Posted on May 15, 2017
According to Forbes, the Generation Z, also known as the iGeneration or iGens, has an estimated attention span of 8 seconds. That means that by the time you have finished reading this sentence, they have moved onto the next thing. The iGens have been brought up in a world with a massive amount of information, and they can quickly and impressively filter through all of it. This gives them the ability to quickly shift from one topic to the next, leaving a very small window of time to appeal them.
The iGeneration includes anyone born after 1995 and according to CMO by Adobe, they are a “quarter of America’s population” and still growing. This group of people has been called the iGens because they are the first to have the internet readily available to them at such a young age. This is the next group of people many employers and educators will have to reach. They are now at the age where they are selecting career paths, going on interviews, and starting their professions. Pretty soon, it will be one of the first times where three generations and potentially four generations, will be working alongside one another; Baby Boomers, Generation X, Millennials, and iGens. This opens many opportunities for the workforce, particularly the manufacturing industry.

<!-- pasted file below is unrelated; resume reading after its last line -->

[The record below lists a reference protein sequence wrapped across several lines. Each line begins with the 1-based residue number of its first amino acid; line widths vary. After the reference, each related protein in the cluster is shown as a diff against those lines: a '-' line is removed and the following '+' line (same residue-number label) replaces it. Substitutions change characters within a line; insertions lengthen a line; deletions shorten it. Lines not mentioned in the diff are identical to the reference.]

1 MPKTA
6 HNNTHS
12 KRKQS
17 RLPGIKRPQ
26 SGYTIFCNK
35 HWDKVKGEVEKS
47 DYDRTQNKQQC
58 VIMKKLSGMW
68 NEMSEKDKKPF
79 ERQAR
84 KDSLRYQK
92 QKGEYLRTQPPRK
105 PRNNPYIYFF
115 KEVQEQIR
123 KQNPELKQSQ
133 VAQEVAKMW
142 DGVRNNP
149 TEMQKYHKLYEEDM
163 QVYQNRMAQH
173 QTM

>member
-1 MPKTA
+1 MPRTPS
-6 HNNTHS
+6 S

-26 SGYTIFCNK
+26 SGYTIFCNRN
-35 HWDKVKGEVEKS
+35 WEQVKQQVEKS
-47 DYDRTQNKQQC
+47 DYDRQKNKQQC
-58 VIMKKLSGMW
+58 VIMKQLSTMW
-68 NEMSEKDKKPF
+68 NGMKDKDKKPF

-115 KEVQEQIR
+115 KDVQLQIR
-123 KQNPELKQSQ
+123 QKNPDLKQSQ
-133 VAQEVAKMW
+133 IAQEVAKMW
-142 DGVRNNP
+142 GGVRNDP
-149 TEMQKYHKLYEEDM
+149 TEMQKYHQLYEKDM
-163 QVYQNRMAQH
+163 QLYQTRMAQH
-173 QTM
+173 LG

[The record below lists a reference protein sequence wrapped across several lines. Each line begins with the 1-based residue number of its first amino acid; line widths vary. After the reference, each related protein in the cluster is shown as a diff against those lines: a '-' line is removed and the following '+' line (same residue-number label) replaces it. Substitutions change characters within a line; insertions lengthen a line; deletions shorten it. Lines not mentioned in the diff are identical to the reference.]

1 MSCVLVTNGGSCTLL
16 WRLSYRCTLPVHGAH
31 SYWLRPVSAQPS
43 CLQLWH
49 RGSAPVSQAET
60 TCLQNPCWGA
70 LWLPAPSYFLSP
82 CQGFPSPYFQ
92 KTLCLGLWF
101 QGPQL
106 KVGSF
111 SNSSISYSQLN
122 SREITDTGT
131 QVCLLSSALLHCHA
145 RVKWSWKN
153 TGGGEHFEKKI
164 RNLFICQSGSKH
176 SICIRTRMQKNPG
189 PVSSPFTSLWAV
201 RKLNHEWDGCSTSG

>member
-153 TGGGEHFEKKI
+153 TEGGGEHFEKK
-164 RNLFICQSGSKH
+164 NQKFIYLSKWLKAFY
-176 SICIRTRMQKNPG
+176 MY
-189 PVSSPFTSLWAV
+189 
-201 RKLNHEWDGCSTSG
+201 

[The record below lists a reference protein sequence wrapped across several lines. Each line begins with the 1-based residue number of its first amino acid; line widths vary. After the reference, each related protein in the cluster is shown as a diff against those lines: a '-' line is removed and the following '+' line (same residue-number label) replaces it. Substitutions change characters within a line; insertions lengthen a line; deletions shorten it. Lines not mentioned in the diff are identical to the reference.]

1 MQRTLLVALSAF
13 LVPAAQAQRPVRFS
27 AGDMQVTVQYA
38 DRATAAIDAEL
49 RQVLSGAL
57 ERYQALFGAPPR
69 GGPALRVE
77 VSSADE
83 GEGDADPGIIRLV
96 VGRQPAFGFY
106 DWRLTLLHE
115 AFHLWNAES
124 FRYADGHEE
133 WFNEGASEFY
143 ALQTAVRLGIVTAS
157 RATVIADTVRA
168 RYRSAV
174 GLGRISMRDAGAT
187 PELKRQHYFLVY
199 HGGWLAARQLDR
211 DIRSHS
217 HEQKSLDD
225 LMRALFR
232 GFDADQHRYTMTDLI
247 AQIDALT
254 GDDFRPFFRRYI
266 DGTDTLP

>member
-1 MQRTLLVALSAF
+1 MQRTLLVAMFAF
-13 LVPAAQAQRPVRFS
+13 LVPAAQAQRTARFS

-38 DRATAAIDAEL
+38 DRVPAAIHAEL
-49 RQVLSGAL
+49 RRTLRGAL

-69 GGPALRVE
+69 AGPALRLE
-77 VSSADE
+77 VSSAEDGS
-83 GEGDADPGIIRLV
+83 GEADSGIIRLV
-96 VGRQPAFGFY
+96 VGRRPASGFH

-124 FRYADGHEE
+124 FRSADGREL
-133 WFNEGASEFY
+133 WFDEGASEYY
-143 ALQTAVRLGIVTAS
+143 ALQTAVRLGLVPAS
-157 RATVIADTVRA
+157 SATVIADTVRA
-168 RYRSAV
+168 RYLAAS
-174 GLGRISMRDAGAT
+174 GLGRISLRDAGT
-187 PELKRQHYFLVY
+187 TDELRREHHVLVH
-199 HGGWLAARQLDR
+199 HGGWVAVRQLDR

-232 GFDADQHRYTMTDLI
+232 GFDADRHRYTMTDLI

So how can manufacturing appeal to the iGens? Fortunately, it looks like they already have an interest. Deep Focus wrote that iGens are “interested in building key skills at a young age… 89% say they spend part of their free time in activities they consider productive and creative”. This exemplifies the foundation of manufacturing. Being creative, productive and making things is where it begins.
Manufacturing gives the iGens an opportunity to be productive and creative and harvest their passions into a career. Once the iGens are aware of what is available to them, the possibilities are endless. Having a balance between promoting manufacturing in a way that appeals to the iGens, and staying true to the core fundamentals of manufacturing is key. It will lead the path to bridging the skills gap in the manufacturing industry.